For the past seven years I have been reading your blog and the many posts you have written about your attempts to find a job at a US institution after graduating from SOAS. The bitterness does not seem to have diminished with time. I have always had great respect for your dedication to research and teaching, but have to disagree with some of the points in your post.

It is clear that you feel your degree from SOAS and admittedly impressive publication record should have entitled you to a tenure track professorship at a US university immediately after graduation. I am not qualified to judge whether your PhD, which you completed in two years, is equivalent to a PhD from a US institution that normally takes six to ten years or more. However, it is not hard to see why a US academic who spent many years obtaining such a PhD and probably an additional half decade in post-doctoral research to get their position might not be enthusiastic about hiring someone whose graduate qualifications consisted of 2-3 years at SOAS.

You say you are blacklisted from all US universities for life because your degree is from a UK institution and you are an anti-stalinist. Aren't you being a little hyperbolic there? There are many people working at US universities who have UK degrees and/or are not friends of Uncle Joe.

You have no idea what the future will hold or whether it will be possible for you to find a teaching position in the US someday. You have admitted in the past that your failure to TA or obtain any teaching experience in graduate school was a huge impediment to your getting a professorship, probably much more so than anything political, an observation which you decline to mention here. If anything your chances of getting a job in the US would presumably be increased now that you have taught at AUCA and in Africa. It is by no means beyond the realm of possibility that you could be hired by a US institution after a few more years in your current position, assuming that you still even want a job in the US.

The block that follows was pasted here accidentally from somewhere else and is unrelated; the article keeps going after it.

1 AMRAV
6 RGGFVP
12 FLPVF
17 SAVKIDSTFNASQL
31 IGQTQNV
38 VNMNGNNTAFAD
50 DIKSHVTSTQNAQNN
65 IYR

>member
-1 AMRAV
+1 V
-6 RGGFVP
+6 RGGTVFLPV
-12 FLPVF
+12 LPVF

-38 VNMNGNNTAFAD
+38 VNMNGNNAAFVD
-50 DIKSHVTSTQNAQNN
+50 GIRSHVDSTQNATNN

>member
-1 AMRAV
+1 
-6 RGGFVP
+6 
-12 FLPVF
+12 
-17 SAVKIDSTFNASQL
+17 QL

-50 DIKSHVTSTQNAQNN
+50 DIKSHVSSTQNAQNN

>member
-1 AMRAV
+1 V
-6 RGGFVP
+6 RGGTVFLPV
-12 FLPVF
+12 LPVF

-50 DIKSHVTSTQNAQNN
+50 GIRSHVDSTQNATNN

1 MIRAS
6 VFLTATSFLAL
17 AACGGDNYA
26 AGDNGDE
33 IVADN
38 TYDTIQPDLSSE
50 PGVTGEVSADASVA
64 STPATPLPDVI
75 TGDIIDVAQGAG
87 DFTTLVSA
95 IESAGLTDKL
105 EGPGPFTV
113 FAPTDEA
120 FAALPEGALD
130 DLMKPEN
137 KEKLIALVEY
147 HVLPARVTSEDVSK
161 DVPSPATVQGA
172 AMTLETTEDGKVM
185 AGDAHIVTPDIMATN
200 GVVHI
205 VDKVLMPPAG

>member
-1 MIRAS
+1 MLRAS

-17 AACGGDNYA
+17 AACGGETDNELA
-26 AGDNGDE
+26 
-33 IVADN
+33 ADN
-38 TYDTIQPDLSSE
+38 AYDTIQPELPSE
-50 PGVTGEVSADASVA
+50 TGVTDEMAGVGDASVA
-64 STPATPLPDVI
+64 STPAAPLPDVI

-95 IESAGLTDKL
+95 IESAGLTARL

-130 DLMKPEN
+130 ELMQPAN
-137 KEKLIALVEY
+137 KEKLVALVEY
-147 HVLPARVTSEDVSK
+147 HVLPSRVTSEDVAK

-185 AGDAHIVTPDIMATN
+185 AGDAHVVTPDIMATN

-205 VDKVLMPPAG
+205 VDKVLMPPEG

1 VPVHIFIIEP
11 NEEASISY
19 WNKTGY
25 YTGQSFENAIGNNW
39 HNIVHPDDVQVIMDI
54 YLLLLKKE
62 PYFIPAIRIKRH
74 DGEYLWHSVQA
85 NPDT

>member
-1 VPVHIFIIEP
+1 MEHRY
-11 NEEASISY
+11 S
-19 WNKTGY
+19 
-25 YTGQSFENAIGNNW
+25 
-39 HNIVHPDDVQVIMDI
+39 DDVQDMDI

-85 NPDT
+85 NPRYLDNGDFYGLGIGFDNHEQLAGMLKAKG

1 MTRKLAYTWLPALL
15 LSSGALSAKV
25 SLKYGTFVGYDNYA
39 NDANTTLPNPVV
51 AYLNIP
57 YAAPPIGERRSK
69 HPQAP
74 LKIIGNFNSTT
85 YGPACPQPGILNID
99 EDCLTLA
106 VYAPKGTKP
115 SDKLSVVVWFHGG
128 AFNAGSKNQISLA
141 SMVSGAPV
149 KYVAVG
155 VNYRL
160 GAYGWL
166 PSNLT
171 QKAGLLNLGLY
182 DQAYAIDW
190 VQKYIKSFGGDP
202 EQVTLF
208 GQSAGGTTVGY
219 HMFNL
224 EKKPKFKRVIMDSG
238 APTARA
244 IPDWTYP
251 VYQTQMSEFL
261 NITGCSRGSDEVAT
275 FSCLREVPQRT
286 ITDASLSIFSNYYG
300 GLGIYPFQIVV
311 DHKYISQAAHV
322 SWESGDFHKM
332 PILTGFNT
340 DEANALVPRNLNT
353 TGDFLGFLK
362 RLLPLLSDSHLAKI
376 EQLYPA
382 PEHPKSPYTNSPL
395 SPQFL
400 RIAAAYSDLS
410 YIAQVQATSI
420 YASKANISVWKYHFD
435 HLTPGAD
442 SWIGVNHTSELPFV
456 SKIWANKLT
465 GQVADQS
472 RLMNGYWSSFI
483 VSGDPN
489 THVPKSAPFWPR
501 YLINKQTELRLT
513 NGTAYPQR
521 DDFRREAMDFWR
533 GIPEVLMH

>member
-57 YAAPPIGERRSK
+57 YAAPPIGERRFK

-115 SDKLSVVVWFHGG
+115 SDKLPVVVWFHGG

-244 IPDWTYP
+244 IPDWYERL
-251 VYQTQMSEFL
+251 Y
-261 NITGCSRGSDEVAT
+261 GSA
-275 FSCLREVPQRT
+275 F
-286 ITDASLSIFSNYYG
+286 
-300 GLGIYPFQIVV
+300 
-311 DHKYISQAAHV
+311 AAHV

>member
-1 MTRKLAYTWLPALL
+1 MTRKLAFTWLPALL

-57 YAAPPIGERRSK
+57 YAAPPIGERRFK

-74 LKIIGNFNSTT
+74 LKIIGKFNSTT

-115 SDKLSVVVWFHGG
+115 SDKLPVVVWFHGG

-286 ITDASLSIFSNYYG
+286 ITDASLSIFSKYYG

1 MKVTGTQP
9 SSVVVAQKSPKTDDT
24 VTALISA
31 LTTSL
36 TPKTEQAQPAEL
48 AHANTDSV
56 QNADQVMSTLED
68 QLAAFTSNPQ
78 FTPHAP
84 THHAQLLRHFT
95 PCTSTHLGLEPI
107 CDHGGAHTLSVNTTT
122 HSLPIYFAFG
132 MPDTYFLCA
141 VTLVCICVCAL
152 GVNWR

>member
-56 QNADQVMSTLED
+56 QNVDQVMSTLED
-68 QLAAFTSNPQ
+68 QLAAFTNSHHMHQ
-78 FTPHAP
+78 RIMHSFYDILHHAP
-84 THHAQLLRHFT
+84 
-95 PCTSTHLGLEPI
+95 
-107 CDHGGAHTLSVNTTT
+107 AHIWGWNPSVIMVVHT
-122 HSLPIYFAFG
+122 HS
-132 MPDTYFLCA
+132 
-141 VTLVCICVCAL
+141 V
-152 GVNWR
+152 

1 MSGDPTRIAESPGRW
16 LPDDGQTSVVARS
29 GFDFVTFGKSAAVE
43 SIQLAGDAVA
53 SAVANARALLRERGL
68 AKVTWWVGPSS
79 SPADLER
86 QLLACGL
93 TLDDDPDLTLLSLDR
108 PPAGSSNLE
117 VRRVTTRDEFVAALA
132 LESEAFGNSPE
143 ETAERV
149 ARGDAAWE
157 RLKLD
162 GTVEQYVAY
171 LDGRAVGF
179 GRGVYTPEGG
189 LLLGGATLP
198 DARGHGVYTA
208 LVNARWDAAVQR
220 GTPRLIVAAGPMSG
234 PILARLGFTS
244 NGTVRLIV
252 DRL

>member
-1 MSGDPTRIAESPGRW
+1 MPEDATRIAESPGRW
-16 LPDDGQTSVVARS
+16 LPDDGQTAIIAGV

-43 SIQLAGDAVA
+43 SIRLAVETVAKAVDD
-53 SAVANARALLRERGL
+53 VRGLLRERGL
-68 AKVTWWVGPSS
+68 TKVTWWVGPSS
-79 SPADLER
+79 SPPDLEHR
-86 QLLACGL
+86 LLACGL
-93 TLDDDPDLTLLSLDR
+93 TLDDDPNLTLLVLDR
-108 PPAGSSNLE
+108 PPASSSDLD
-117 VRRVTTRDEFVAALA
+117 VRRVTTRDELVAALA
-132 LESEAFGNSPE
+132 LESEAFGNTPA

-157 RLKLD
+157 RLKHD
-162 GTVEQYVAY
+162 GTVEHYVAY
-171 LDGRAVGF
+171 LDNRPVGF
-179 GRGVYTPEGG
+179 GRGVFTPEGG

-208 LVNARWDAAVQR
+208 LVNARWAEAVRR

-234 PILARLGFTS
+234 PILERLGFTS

You know as well as anyone how competitive academic positions are these days. I personally decided not to go to grad school because I saw so many people with impressive publication records, degrees and research experience competing for so few jobs. The simple fact is that there are a lot of PhDs on the market and only a very few will find tenure track positions.

I am sure that politics comes into it but there are other factors as well. You have many publications, but your research area is esoteric and outside the mainstream of most US history departments. Don't you think the fact that you study minority groups in central Asia when most US history departments want people that specialize in American or European history is probably more of an impediment to your getting a position than the fact that you aren't down with the General Secretary?

Please don't misinterperet this post to mean that I disparage the quality of your scholarship or consider your qualifications inferior to those of US academics. I just felt compelled to point out that your post neglects some possible key reasons why you have not (yet) been able to obtain a US professorship and focuses more or less exclusively on the idea that you've been blacklisted by a shadowy conspiracy of anti-UK pro-communist academics. Speaking as a friend, I'd say you owe it to yourself to try and let go of some of the bitterness at not finding a job 7 years ago and admit that the future is not written in stone.

Ben